The Swiss railway network
The Swiss road network

Switzerland has a dense network of roads and railways. The Swiss public transport network has a total length of 24,500 kilometres and has more than 2600 stations and stops.

The crossing of the Alps is an important route for European transportation, as the Alps separate Northern Europe from Southern Europe. Alpine railway routes began in 1882 with the Gotthard Railway with its central Gotthard Rail Tunnel, followed in 1906 by the Simplon Tunnel and the Lötschberg Tunnel in 1913. As part of the New Railway Link through the Alps (NRLA) in 2007 the Lötschberg Base Tunnel opened and in 2016 the Gotthard Base Tunnel opened on 1 June.[1]

The Swiss road network is funded by road tolls and vehicle taxes. The Swiss motorway system requires the purchase of a road tax disc - which costs 40 Swiss francs for one calendar year - in order to use its roadways, for both passenger cars and trucks. The Swiss motorway network has a total length of 1,638 kilometres (as of 2000) and has also - with an area of 41,290 km2 - one of the highest motorway densities in the world.

Zurich Airport is Switzerland's largest international flight gateway, handling 24.9 million passengers in 2013.[2] The second largest airport, Geneva Cointrin, handled 14.4 million passengers (2013) and the third largest EuroAirport Basel Mulhouse Freiburg 6.5 million passengers; both airports are shared with France.

Switzerland has approved billions of francs for the improvement of its public transportation infrastructure. The modal split for public transportation is one of the highest in Europe, standing at 21.3% in 2010.[3] In many cities with a population above 100,000, the modal split for public transportation lies above 50%.


Main article: Rail transport in Switzerland

Intercity on the Gotthard line

Switzerland has a very high density of railway network, with an average of 122 km of track for every 1,000 km2 (average of 46 km in Europe).[4] In 2008, each Swiss citizen traveled, on average, 2,422 km by rail, which makes them the most frequent users of rail transport.[5]

Many of the Swiss standard gauge railway lines are part of the nationwide Swiss Federal Railways system, although other standard gauge lines are operated by independent companies such as BLS AG. In addition numerous narrow gauge railways are operated, the largest company of its kind being the Rhaetian Railway. In total 5,100 km of rail network are used.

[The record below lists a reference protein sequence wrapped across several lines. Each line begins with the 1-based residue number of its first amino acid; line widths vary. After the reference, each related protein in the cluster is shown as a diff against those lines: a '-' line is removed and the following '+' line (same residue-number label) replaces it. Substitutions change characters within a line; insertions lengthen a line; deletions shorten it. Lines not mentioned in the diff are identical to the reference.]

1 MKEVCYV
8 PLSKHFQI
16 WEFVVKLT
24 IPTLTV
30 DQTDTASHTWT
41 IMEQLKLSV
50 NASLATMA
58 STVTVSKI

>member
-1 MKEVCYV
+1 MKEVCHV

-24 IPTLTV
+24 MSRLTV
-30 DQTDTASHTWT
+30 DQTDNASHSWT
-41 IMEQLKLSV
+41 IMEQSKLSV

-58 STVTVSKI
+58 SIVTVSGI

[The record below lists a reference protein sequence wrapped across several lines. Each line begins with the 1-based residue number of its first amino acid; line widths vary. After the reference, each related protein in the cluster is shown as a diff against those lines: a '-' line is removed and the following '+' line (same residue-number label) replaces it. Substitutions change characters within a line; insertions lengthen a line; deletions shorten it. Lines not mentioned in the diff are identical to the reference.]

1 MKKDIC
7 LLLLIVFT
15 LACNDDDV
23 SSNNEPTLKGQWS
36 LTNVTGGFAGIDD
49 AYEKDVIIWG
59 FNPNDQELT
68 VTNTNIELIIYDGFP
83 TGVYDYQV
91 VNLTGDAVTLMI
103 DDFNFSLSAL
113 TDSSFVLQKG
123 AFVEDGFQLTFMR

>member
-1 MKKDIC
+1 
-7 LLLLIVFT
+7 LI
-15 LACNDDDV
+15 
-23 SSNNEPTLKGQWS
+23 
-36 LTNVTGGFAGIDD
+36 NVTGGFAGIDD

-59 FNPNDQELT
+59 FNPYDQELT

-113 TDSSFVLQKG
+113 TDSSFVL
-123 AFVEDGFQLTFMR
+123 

The Swiss Federal Railways run some 5000 passenger train services covering about 274,000 kilometres daily. Half of these train services are long distance services; the other half are regional and suburban services. In 2013, 366 million passengers used the Swiss Federal Railways.

Rail transport in Switzerland also includes a car and truck transportation service (German: Autoverlad) on some lines.

Urban rail

See also: List of town tramway systems in Switzerland

Urban commuter rail networks are focused on the country's major cities: Zürich, Geneva, Basel, Bern, Lausanne and Neuchâtel.

Lausanne is the only city with a metro system (Lausanne Metro), which includes two lines: one is light rail; the other, a fully automated metro, opened in 2008. After its opening, Lausanne replaced Rennes as the smallest city in the world to have a full metro system.


Main article: Swissmetro

In response to the increasing need for transport capacity and the cost of ground surface infrastructures, an underground transportation system has been proposed and studied. The trains would use linear motor and magnetic levitation to reach speeds about 500 km per hour. The project is not likely to be realized in the near future, but a license for application has been deposited for a trial line between Geneva and Lausanne.

Mountain rail

Main article: List of mountain railways in Switzerland

Mürren train

Trains cannot climb steep gradients, so it is necessary to build large amounts of track in order to gain height gradually. Transversals through the Alps were made possible with the use of hidden circular tunnels, which are called Spiral. In the case of extremely mountainous terrain, railway engineers opted for the more economical narrow gauge construction.

The many railway viaducts of the Rhaetian Railway in the canton of Graubünden, built for the most part in the early 20th century, have become a tourist attraction as well as a necessary transport system, drawing rail enthusiasts from all over the world.

Some railways were built only for tourist purposes as the Gornergrat or the Jungfraujoch, Europe's highest station in the Bernese Oberland, at an altitude of 3,454 metres (11,330 ft).


See also: Motorways of Switzerland and List of highest paved roads in Switzerland

Postauto on the Susten road

Switzerland has a network of two-lane national roads. These roads usually lack a median or central reservation. Some stretches are controlled-access, in that all traffic must enter and exit through ramps and must cross using grade separations.

Two of the important motorways are the A1, running from St. Margrethen in northeastern Switzerland's canton of St. Gallen through to Geneva in southwestern Switzerland, and the A2, running from Basel in northwestern Switzerland to Chiasso in southern Switzerland's canton of Ticino, using the Gotthard Road Tunnel.

Autobahn (plural: Autobahnen) is the German name; in French-speaking Switzerland they are known as autoroutes, and in Italian-speaking Switzerland they are known as autostrade (singular: autostrada). Swiss motorways have general speed limits of 120 km/h (75 mph).

Length of the national, cantonal and municipal road network (2007)
Total National roads Cantonal roads Municipal roads
71,345.6 km 1,763.6 km 18,136 km 51,446 km

Road passenger transport

See also: List of trolleybus systems in Switzerland

Local bus services cover the whole country. Postauto cover the smaller urban areas and every region not connected to the rail network.

Switzerland also has a well-developed network of car sharing organised by the Mobility Carsharing cooperative.

Taxi services are also a common and convenient option for travelers looking for a quick and straightforward way to reach their hotels, corporate meetings, or other locations in Switzerland.